This was our final and rather charming diversion before we were able to enter the port and walk up to Hondius.

Where there was a queue to board, of course.

It wasn’t a huge wait and we eventually boarded, got our cabin keys and were able – finally! – to unpack the suitcases we’d been lugging around for the past four days.  One of the nice side-effects of having to reschedule and wait and reschedule and wait for four years was a gradual uptick in the standard of cabin we were offered in return for not demanding a refund. So we had a nice cabin, which seemed to have plenty of room and decent comfort.

After we’d unpacked there were the usual sort sof things to attend that figure as part of every cruise – welcome briefing, compulsory lifeboat evacuation practice, meet the team presentations, that kind of thing, and these gave us the opportunities to grab a decent cup of tea (they have Earl Grey aboard, though not, sadly, Twinings Finest) and chat to a few other passengers, such as Pete and Pete, one from New Zealand and one from Luxembourg, who had first met each other on a trans-Siberian Express when they ended up sharing a cabin. Astonishingly, not only did they share a first name, but a surname as well, which is a statistical outlier if my grasp of statistics is still sound.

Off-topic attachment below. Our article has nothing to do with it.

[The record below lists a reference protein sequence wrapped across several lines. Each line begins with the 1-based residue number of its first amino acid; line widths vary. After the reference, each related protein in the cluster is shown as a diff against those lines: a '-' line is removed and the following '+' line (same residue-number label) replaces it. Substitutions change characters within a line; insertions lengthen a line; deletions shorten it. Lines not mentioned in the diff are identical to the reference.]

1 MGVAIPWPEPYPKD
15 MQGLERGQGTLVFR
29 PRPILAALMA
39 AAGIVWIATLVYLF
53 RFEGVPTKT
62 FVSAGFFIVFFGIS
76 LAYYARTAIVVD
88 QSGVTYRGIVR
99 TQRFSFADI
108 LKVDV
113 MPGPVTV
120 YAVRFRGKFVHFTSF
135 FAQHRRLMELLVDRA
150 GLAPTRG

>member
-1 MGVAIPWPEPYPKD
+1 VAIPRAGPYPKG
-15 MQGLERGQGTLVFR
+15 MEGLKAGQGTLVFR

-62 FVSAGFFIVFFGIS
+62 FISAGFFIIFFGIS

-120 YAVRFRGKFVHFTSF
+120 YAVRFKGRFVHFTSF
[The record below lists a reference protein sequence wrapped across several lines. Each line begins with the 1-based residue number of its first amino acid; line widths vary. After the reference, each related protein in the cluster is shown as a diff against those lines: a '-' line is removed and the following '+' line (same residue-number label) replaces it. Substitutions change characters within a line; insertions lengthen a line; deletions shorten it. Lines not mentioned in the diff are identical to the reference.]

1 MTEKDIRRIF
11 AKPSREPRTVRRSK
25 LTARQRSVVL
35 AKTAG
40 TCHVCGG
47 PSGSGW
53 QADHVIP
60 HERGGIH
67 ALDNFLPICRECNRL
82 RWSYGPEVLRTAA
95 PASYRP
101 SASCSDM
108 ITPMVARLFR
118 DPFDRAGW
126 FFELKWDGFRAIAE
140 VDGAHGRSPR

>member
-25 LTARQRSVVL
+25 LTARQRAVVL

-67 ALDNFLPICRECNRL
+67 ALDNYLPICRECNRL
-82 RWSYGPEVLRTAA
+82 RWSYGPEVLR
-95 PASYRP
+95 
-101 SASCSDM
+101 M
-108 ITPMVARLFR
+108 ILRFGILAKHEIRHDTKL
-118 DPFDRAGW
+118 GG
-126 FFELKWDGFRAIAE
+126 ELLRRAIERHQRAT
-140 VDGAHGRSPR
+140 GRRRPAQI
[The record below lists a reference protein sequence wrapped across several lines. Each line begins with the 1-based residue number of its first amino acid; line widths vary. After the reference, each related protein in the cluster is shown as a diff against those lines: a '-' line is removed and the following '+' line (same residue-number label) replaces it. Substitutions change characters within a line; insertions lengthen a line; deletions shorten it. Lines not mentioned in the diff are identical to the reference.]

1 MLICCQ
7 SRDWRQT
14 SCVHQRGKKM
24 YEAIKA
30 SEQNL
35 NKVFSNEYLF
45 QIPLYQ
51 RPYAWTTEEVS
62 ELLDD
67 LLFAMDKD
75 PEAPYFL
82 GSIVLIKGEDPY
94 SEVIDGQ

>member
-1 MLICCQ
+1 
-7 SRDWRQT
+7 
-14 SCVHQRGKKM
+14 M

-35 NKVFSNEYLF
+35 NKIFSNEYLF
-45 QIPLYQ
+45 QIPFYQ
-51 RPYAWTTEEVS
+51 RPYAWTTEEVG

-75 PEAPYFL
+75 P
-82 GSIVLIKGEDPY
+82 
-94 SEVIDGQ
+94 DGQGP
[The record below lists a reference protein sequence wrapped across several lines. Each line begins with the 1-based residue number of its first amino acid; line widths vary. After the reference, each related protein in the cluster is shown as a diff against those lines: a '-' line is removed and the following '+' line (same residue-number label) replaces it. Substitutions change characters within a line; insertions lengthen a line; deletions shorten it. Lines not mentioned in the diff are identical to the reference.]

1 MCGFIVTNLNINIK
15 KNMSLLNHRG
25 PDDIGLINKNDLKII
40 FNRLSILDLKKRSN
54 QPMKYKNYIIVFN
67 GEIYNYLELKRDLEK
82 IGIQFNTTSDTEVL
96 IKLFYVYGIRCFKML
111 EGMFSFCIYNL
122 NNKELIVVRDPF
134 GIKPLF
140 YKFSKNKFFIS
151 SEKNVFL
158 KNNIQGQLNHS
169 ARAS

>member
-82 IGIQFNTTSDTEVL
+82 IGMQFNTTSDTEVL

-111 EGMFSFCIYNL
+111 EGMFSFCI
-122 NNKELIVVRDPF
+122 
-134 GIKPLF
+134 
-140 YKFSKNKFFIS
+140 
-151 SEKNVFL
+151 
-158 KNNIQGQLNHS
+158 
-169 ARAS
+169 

The ship is set up as a hotel, so has a hotel manager (William) to run that side of things. But the most interesting presentation was from Pippa, who is the expedition manager. She pointed out that while the hotel guys’ job was to make us comfortable on board, her job was, if at all possible, to get us off the ship, so that we could better experience the environs. Her team consisted of over a dozen people from a bewildering variety of countries and backgrounds, all of whom had developed relevant expertise for Antarctic expeditions – bird life, mammals, geology, geography, history – which promises to make the next three weeks an intensely educational time.